Matt Hancock isn’t a stranger to making a bold claim built on somewhat questionable evidence.
Like promising 25,000 coronavirus tests by mid-April, when we were barely scratching 10,000.
And the health secretary has been very quick to present the Covid-19 crisis as a problem to be combated with the sort of patriotism akin to a war effort.
Retired healthcare workers were called up and told “we need you” at the beginning of the pandemic, NHS and retail staff are referred to as “frontline” workers and his rhetoric has even been described as “Churchillian”.
Hancock even went so far as to compare the hiring of Lord Deighton – former chief executive of the London 2012 Olympics – as the head of the national effort to acquire PPE to the appointment of Lord Beaverbrook as Minister for Aircraft Production in World War Two.
So there’s a definite focus on Britain and its national interest here.
But his latest attempt to put Britain first is receiving backlash.
Hancock has been hailing a brand new partnership between Oxford University and pharmaceutical giant AstraZeneca in order to develop a coronavirus vaccine.
In a Twitter thread, he wrote:
Hugely welcome news that @AstraZeneca has signed an agreement with @OxfordUni to take its promising #coronavirus vaccine to scale.
The Oxford vaccine is one of the most advanced in the world. Bringing together the best British science and the best of British business will give us the best possible shot at a vaccine.
In case you didn’t get the message, according to Hancock, this is a British venture.
Except… it’s not.
AstraZeneca is a British-Swedish corporation. Its chief executive, Pascal Soriot, is French.
And it’s an international effort on both sides; several of the 28 members of Oxford University’s Jenner Institute, who began human trials of the vaccine last month, are not British by birth.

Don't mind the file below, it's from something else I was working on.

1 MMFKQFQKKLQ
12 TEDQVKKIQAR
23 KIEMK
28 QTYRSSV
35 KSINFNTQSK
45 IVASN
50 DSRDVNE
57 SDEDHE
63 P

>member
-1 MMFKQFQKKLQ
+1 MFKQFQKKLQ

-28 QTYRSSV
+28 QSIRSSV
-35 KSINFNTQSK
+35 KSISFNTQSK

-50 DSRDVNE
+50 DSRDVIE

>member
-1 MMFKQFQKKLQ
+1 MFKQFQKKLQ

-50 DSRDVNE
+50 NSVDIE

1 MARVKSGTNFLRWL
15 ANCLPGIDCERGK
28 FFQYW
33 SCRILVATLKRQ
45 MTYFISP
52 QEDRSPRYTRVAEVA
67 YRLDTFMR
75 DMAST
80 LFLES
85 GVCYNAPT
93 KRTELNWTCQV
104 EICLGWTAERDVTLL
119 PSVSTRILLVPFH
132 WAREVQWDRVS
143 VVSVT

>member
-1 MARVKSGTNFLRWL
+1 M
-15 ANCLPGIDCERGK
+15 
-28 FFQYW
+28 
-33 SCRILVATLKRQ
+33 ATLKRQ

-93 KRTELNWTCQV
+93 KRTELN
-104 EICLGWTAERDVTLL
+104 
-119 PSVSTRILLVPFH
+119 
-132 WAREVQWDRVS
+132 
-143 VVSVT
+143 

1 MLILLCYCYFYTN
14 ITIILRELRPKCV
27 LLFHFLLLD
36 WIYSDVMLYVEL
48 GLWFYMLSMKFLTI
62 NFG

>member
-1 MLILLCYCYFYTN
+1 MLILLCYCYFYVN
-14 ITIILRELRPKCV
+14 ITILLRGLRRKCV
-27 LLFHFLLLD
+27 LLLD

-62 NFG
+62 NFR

Scientists hail from around the globe, from the likes of India, Australia and Kenya.
And Hancock has come under fire from other top scientists for his framing of the issue.
“The science is international because of the team. The business is British-Swedish. There really is no need, nor is it appropriate, to spin the development of this vaccine into some exclusively ‘best of British’ thing” wrote Professor Tanja Bueltmann in a tweet.
I really can’t overstate how wrong this sort of framing is — and would be by any country. No matter where a successful vaccine is eventually developed, it will be the result of international collaboration and expertise, enabled too by past international collaboration etc.
Luke Drury, professor of astrophysics agreed with Bueltmann, writing that science is “intrinsically global”.
And University of Oxford academics called Hancock out too, accusing him of promoting a “nationalist isolationist agenda”.
It’s also worth remembering that if a vaccine is successfully developed AstraZeneca have said they will be working with international partners to distribute it globally and make sure it’s accessible for countries with lower incomes.
Maybe Hancock needs to remember that no man is an island. Even if he presides over one with a distressing culture of exceptionalism.